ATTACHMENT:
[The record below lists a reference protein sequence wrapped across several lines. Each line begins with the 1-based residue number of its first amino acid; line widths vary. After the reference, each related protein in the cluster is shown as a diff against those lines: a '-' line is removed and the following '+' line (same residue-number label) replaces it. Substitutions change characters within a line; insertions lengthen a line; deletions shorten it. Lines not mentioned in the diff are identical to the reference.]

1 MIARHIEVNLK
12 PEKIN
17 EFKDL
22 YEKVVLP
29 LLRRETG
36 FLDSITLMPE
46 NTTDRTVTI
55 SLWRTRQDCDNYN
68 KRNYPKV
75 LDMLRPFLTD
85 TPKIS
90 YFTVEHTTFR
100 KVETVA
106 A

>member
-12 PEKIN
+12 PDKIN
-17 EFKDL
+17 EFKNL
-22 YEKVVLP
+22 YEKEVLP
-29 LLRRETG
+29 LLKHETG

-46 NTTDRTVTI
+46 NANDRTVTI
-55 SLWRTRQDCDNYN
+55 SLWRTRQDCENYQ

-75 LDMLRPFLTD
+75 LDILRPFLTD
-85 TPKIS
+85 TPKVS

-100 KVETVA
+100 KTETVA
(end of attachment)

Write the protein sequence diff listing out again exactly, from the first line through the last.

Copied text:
[The record below lists a reference protein sequence wrapped across several lines. Each line begins with the 1-based residue number of its first amino acid; line widths vary. After the reference, each related protein in the cluster is shown as a diff against those lines: a '-' line is removed and the following '+' line (same residue-number label) replaces it. Substitutions change characters within a line; insertions lengthen a line; deletions shorten it. Lines not mentioned in the diff are identical to the reference.]

1 MIARHIEVNLK
12 PEKIN
17 EFKDL
22 YEKVVLP
29 LLRRETG
36 FLDSITLMPE
46 NTTDRTVTI
55 SLWRTRQDCDNYN
68 KRNYPKV
75 LDMLRPFLTD
85 TPKIS
90 YFTVEHTTFR
100 KVETVA
106 A

>member
-12 PEKIN
+12 PDKIN
-17 EFKDL
+17 EFKNL
-22 YEKVVLP
+22 YEKEVLP
-29 LLRRETG
+29 LLKHETG

-46 NTTDRTVTI
+46 NANDRTVTI
-55 SLWRTRQDCDNYN
+55 SLWRTRQDCENYQ

-75 LDMLRPFLTD
+75 LDILRPFLTD
-85 TPKIS
+85 TPKVS

-100 KVETVA
+100 KTETVA